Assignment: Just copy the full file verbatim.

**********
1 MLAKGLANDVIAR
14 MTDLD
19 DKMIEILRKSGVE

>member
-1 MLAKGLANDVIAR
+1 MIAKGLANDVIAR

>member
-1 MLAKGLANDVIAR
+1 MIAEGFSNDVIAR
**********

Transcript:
1 MLAKGLANDVIAR
14 MTDLD
19 DKMIEILRKSGVE

>member
-1 MLAKGLANDVIAR
+1 MIAKGLANDVIAR

>member
-1 MLAKGLANDVIAR
+1 MIAEGFSNDVIAR